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Dr. Clifford Jeng leads a talented team of surgeons providing expertise in foot and ankle conditions and treatments.
Inflammatory bowel disease, or IBD, includes disorders that cause inflammation of the intestines. IBD is treated at Mercy by expert gastroenterologists.
Dr. David Riseberg, Chief of Medical Oncology and Hematology at Mercy, leads a team of Board Certified physicians who provide compassionate care and comprehensive treatment plans.
Mercy offers emergency care on the Downtown Baltimore campus 24 hours a day, 7 days a week (410-332-9477) with access to a trained emergency medicine team, diagnostic services and consultations with specialists.
In case of an Emergency, Dial 911 and follow the instructions of the EMS (Emergency Medical Services) team.
Mercy Medical Center's downtown campus includes our Main Hospital - The Mary Catherine Bunting Center, McAuley Plaza and The Weinberg Center.
General visiting hours at Mercy are 11:00 am to 8:30 pm. Hours vary by floor, please check with the nursing staff or call 410-332-9555.
Doctors at The Neurology Center at Mercy Medical Center in Baltimore are committed to treating a wide spectrum of neurology disorders and neuromuscular disorders such as Amyotrophic Lateral Sclerosis (ALS).
Patients diagnosed with ALS, also known as Lou Gehrig’s disease, may experience symptoms of numbness and tingling. These and other related symptoms can be evaluated and treated at our Center.
Amyotrophic lateral sclerosis (ALS,) also known as Lou Gehrig’s disease, is a neurologic disease that affects nerve cells in the brain and spinal cord. The affected nerve cells, referred to as motor neurons, control the voluntary muscles like the arms, legs and face.
ALS is a rare disorder and there is no known cause for the disorder. Research has shown that a gene may cause some familial ALS cases. ALS is a fast, progressive debilitating disease. The progression of the disease is different for each individual.
Because ALS symptoms are often subtle, they are sometimes unnoticed. When ALS symptoms do appear, it is important to seek medical care from your primary care doctor who may refer you to a specialist or a neurologist who treats ALS.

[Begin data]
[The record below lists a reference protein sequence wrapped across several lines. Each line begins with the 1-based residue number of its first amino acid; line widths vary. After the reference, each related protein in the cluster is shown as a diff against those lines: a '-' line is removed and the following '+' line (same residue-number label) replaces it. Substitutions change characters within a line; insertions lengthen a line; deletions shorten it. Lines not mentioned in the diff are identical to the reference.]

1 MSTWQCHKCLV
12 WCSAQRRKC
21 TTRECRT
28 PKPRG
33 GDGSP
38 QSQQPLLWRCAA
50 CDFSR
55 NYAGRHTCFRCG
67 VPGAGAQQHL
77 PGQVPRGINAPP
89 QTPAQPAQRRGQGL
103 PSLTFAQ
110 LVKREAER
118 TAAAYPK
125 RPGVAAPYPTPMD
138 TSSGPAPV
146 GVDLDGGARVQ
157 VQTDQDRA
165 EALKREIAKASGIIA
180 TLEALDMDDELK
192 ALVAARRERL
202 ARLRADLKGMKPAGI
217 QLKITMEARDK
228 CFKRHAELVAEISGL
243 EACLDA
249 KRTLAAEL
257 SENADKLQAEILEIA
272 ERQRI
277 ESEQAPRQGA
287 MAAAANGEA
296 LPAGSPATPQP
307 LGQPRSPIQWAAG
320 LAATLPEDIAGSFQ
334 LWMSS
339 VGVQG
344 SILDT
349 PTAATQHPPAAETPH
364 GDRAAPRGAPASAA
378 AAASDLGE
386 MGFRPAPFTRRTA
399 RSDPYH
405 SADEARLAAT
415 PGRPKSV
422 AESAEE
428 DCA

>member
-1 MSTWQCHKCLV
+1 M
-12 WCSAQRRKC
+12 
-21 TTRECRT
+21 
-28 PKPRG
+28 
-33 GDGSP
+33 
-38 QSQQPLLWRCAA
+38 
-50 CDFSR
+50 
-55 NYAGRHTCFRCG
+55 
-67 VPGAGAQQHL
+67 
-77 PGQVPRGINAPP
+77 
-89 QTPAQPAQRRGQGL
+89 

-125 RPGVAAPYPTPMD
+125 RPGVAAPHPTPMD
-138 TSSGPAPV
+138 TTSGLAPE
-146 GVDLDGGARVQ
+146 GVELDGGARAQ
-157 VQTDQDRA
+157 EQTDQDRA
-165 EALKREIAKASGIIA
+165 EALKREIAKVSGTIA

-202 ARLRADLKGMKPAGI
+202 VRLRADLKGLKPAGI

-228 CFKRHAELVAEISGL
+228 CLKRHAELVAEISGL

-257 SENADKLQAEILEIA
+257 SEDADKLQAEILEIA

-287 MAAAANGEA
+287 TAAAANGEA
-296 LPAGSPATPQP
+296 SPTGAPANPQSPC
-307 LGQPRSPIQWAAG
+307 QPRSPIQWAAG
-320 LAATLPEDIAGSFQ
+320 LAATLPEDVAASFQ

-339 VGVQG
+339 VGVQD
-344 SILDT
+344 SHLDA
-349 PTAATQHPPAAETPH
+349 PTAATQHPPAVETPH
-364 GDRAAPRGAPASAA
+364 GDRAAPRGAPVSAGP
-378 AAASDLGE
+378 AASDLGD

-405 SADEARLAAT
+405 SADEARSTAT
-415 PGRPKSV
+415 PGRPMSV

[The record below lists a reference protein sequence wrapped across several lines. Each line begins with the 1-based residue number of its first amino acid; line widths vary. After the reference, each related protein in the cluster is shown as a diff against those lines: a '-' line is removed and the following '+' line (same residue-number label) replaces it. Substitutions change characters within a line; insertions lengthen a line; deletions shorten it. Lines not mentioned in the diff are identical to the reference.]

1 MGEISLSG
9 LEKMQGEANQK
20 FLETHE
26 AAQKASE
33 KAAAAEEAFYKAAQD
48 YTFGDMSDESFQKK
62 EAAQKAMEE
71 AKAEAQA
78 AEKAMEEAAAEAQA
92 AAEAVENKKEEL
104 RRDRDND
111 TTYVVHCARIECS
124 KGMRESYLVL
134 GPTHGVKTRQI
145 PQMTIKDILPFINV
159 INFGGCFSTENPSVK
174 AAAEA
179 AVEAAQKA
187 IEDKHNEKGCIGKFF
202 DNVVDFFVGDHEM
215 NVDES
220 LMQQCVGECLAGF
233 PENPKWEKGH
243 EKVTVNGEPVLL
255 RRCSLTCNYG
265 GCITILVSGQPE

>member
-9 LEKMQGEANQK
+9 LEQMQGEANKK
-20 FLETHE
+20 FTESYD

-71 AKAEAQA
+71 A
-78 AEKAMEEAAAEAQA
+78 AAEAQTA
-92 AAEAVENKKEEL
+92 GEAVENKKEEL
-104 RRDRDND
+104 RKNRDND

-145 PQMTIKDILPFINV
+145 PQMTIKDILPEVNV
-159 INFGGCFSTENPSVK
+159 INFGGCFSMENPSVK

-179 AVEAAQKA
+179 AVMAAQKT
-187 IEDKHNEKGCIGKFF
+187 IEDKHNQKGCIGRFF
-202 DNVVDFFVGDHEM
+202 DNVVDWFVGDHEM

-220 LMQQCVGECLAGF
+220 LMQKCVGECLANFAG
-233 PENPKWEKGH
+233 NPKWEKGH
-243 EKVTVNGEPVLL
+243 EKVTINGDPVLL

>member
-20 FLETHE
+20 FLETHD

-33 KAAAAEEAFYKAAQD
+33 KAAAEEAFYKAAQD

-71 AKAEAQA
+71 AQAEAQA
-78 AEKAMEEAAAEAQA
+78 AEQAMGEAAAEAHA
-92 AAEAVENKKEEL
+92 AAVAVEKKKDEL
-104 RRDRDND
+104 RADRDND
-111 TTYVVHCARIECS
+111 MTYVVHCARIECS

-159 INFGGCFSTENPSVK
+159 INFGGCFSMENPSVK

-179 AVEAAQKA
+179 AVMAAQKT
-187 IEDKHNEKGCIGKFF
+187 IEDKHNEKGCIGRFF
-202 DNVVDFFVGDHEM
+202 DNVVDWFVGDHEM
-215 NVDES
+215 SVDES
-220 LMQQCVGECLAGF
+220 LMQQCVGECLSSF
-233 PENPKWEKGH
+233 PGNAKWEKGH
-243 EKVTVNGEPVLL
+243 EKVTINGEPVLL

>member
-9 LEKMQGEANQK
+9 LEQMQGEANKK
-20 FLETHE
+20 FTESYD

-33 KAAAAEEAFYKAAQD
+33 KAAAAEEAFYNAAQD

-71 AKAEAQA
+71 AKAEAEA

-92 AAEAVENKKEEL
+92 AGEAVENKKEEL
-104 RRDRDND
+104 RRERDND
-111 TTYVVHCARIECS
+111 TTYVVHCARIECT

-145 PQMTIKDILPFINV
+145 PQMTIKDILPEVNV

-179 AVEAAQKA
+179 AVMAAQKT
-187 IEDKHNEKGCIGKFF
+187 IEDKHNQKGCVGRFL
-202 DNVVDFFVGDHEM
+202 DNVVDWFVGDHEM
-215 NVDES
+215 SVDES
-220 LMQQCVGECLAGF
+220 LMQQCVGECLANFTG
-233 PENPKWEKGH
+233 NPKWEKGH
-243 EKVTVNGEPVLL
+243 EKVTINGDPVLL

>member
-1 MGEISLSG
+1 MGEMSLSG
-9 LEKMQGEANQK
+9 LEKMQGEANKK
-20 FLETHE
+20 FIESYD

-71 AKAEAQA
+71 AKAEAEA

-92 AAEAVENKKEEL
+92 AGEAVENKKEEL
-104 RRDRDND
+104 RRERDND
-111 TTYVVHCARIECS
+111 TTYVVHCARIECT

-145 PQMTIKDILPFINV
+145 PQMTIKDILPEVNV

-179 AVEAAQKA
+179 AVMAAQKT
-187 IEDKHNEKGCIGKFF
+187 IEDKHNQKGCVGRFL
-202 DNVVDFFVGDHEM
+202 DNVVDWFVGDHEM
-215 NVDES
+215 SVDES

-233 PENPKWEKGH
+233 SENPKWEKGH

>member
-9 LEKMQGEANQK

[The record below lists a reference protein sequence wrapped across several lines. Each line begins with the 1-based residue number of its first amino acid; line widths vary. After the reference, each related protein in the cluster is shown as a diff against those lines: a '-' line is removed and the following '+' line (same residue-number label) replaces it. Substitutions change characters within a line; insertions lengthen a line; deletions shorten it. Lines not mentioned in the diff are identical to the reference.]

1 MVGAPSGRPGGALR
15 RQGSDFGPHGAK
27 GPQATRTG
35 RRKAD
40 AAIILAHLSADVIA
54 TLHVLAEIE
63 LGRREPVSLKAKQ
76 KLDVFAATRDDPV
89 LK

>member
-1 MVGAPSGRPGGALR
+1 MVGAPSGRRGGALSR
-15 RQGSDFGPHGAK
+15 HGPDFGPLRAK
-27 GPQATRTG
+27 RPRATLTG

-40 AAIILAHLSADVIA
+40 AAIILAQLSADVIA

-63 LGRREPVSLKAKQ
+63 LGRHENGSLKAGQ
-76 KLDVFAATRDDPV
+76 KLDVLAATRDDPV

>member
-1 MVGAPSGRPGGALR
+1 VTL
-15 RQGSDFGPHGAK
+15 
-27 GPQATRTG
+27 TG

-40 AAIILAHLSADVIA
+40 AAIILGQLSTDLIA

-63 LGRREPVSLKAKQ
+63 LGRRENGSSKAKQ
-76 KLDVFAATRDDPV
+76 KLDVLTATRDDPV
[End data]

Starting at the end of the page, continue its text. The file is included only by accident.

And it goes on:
Familiar symptoms of ALS are weakness in the face, one hand, one leg or the tongue. Over time, both legs weaken and this may be followed by other symptoms that may include:
To diagnose ALS, your doctor will perform a thorough physical exam and take a complete medical history. Your doctor may also order the following tests:
Although there is no cure for ALS, a variety of treatment options are available to help relieve symptoms and improve the quality of life. At The Neurology Center at Mercy, neurologists work with a multidisciplinary team of specialists. Interventional pain management physicians, neurosurgeons, orthopedic surgeons, radiologists, vascular surgeons and occupational and speech therapists help patients manage their condition.
Some ALS treatment options may include:
Experienced neurologists of The Neurology Center at Mercy Medical Center in Baltimore, Maryland, utilize advanced diagnostic tools, such as electroencephalogram (EEG) and electromyogram (EMG), for the diagnosis and management of neurological disorders and neuromuscular conditions, including peripheral neuropathy, entrapment neuropathy, epilepsy, headaches, muscular dystrophy, multiple sclerosis and myasthenia gravis.
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Dr. Bonnie Gerecke, Director of The Neurology Center and Chief of Neurology and Medical Director of Rehabilitation at Mercy Medical Center, offers expertise in diagnosing, evaluating and managing neuromuscular disease.